Just out @ PeerJ
Intra-specific variation and allometry of the skull of Late Cretaceous side-necked turtle Bauruemys elegans (Pleurodira, Podocnemididae) and how to deal with morphometric data in fossil vertebrates
Previous quantitative studies on Bauruemys elegans (Suárez, 1969) shell variation, as well as the taphonomic interpretation of its type locality, have suggested that all specimens collected in this locality may have belonged to the same population. We rely on this hypothesis in a morphometric study of the skull. Also, we tentatively assessed the eating preference habits differentiation that might be explained as due to ontogenetic changes.
We carried out an ANOVA testing 29 linear measurements from 21 skulls of B. elegans taken by using a caliper and through images, using the ImageJ software. First, a Principal Components Analysis (PCA) was performed with 27 measurements (excluding total length and width characters; =raw data) in order to visualize the scatter plots based on the form variance only. Then, a second PCA was carried out using ratios of length and width of each original measurement to assess shape variation among individuals. Finally, original measurements were log-transformed to describe allometries over ontogeny.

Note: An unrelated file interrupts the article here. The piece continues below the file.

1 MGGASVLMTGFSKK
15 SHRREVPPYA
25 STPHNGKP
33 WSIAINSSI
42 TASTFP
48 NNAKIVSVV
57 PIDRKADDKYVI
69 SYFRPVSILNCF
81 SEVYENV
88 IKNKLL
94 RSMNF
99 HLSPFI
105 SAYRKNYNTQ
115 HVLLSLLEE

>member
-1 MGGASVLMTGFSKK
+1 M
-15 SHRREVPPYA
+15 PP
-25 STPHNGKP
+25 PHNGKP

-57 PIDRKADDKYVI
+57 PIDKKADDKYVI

No statistical differences were found between caliper and ImageJ measurements. The first three PCs of the PCA with raw data comprised 70.2% of the variance. PC1 was related to size variation and all others related to shape variation. Two specimens plotted outside the 95% ellipse in PC1∼PC2 axes. The first three PCs of the PCA with ratios comprised 64% of the variance. When considering PC1∼PC2, all specimens plotted inside the 95% ellipse. In allometric analysis, five measurements were positively allometric, 19 were negatively allometric and three represented enantiometric allometry. Many bones of the posterior and the lateral emarginations lengthen due to increasing size, while jugal and the quadratojugal decrease in width.
ImageJ is useful in replacing caliper since there was no statistical differences. Yet iterative imputation is more appropriate to deal with missing data in PCA. Some specimens show small differences in form and shape. Form differences were interpreted as occuring due to ontogeny, whereas shape differences are related to feeding changes during growth. Moreover, all outlier specimens are crushed and/or distorted, thus the form/shape differences may be partially due to taphonomy. The allometric lengthening of the parietal, quadrate, squamosal, maxilla, associated with the narrowing of jugal and quadratojugal may be related to changes in feeding habit between different stages of development. This change in shape might represent a progressive skull stretching and enlargement of posterior and lateral emargination during ontogeny, and consequently, the increment of the feeding-apparatus musculature. Smaller individuals may have fed on softer diet, whereas larger ones probably have had a harder diet, as seen in some living species of Podocnemis. We conclude that the skull variation might be related to differences in feeding habits over ontogeny in B. elegans.
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